On 10 February 2009 two satellites collided in orbit – a good time to think about some of the rules governing objects in outer space
Satellites don’t collide often, but when they do, the result is striking: they impact at enormous velocity (‘hypervelocity collision’) and can be pulverised into hundreds or even thousands of pieces of debris. Mind you, that debris doesn’t immediately fall to Earth. It continues to orbit around it: hundreds of uncontrollable satellite left-overs, ready for their next encounter. So who is liable when two satellites collide? Astonishingly, not necessarily the owners. It’s also not the operators who controlled the satellites (or stopped doing so). It’s what space law calls the “launching State”, i.e. the state which launched the satellite or procured its launch service, or from whose territory or facility the satellite was launched.
This international rule adopted in the early days of spaceflight (the 1950s and 1960s) seemingly allows for easy identification of a ‘culprit’: a spectacular rocket launch is difficult to hide, after all. But 21st Century spaceflight has become a little less simple: international joint ventures, private operators, cross-border cooperation, aerospace vehicles – that’s much food for thought for the lawyers and the regulators. Compare the dusty dirt roads and horse-drawn cabs of yesteryear with the traffic volume on a modern highway nowadays. Perhaps it is becoming time to discuss space traffic management too, just as we gradually introduced detailed rules for regulating terrestrial road traffic, from bikes to trucks, from pedestrian zones to freeways.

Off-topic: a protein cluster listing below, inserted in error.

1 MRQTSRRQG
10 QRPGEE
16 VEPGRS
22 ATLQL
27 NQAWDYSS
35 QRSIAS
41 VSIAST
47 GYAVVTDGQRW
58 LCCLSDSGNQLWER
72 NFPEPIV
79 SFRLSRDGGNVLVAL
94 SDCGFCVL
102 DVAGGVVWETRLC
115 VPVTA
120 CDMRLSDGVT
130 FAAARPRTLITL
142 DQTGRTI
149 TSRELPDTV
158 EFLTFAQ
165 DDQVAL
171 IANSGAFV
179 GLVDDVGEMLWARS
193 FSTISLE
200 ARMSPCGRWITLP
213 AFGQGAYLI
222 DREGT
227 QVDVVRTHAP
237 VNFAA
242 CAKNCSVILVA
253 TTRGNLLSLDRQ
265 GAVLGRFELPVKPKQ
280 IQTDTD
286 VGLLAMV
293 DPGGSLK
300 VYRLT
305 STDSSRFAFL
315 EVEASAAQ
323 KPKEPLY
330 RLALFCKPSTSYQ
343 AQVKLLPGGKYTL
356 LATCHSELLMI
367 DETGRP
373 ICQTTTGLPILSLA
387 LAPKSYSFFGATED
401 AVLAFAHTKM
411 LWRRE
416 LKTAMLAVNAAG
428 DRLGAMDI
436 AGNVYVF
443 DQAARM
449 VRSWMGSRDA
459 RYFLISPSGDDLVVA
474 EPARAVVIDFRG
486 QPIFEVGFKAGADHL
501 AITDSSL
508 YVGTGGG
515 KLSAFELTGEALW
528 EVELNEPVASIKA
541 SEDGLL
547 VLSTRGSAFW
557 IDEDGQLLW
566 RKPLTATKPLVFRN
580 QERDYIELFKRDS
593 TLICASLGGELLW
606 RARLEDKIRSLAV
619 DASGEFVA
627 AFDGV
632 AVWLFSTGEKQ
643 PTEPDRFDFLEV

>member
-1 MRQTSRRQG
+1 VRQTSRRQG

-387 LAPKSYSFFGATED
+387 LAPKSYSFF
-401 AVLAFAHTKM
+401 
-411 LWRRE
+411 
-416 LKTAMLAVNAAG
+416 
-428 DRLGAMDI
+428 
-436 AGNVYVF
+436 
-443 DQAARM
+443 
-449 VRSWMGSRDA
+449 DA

Space law is a really fascinating field covering the legal framework for activities conducted in outer space. But it does need to try and keep up with all the major developments we are witnessing in space and be on hand to step in when things do not go entirely according to plan.